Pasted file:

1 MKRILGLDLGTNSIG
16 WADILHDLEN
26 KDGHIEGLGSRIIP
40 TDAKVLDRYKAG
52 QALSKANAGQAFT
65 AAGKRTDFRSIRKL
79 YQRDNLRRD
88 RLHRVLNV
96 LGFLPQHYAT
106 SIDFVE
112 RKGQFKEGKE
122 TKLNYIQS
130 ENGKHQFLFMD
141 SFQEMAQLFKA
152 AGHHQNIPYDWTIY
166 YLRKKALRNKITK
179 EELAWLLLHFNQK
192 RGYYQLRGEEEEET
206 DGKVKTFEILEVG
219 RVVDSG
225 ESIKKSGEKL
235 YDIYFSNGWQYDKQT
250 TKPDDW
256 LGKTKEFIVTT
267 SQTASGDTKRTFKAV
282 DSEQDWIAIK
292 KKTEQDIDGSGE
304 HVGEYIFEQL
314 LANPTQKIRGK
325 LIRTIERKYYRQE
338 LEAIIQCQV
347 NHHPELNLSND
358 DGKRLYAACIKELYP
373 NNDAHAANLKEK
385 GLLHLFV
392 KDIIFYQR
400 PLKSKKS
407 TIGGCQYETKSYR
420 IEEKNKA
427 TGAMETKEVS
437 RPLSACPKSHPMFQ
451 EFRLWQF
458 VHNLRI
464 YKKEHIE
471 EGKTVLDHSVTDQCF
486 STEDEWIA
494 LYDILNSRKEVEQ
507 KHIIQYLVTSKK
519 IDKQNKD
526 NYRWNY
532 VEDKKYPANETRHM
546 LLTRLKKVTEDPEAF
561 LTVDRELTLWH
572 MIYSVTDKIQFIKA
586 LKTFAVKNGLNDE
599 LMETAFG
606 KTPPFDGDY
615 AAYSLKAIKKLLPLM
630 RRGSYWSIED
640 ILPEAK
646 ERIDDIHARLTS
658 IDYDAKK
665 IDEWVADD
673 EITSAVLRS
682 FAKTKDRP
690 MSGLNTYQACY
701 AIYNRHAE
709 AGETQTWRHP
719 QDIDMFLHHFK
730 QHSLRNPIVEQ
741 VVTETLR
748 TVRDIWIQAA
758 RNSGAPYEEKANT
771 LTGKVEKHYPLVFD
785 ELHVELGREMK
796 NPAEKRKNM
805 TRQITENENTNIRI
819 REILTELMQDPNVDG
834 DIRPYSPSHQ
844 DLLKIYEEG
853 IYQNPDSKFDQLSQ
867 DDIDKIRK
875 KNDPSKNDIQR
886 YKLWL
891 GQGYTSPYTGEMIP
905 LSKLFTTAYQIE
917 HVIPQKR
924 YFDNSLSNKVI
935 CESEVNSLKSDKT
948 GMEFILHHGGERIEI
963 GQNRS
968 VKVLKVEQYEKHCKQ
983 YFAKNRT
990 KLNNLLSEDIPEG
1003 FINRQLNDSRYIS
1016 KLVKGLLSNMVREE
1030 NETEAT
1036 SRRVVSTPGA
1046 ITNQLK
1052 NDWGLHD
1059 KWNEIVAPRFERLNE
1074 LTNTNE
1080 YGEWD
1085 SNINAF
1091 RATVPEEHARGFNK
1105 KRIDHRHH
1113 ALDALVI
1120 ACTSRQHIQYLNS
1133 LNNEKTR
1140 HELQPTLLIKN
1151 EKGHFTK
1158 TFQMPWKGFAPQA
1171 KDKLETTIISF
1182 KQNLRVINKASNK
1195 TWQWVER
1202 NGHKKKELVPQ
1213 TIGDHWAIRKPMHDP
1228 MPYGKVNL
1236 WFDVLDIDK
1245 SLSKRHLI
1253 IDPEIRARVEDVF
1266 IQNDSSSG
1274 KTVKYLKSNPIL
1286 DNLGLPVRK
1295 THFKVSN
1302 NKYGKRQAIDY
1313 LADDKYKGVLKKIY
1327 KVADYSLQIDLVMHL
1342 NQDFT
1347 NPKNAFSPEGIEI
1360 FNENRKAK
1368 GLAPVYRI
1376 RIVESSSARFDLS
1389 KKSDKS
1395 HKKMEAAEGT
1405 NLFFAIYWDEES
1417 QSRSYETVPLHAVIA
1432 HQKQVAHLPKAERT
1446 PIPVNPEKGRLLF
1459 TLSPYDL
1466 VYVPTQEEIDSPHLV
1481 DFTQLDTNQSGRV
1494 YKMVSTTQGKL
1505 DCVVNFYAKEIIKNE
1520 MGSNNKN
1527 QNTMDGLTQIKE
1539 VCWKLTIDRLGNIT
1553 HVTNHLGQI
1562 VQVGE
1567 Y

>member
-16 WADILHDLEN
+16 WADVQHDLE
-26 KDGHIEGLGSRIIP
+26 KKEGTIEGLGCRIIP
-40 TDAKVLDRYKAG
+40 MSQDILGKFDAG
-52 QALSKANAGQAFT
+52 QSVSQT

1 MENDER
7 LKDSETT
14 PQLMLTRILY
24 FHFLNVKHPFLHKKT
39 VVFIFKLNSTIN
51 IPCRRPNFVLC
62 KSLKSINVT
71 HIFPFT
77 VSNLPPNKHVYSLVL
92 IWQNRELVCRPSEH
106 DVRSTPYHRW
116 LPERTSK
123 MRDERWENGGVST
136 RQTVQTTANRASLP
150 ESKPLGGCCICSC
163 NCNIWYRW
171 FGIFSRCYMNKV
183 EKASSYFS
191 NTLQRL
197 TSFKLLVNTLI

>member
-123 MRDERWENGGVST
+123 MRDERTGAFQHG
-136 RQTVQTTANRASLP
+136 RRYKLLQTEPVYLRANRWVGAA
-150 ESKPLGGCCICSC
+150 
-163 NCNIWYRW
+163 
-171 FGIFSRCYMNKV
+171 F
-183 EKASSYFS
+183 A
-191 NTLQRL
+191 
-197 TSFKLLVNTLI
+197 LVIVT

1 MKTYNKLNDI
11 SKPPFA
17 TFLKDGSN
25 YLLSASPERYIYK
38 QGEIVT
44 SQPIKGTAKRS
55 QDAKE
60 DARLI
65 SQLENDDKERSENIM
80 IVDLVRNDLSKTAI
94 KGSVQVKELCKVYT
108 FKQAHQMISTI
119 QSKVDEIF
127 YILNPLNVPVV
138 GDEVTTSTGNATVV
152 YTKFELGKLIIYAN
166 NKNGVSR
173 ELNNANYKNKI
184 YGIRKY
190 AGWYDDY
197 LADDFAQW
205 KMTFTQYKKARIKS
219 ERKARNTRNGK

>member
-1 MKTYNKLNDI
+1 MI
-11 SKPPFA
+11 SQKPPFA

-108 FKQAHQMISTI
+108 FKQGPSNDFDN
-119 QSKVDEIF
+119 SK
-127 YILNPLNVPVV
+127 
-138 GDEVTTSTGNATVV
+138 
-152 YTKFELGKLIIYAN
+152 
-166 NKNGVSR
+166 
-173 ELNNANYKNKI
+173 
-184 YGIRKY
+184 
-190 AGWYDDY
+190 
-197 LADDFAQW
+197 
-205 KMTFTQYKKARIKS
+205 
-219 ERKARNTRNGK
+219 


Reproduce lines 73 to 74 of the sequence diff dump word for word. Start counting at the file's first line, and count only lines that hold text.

758 RNSGAPYEEKANT
771 LTGKVEKHYPLVFD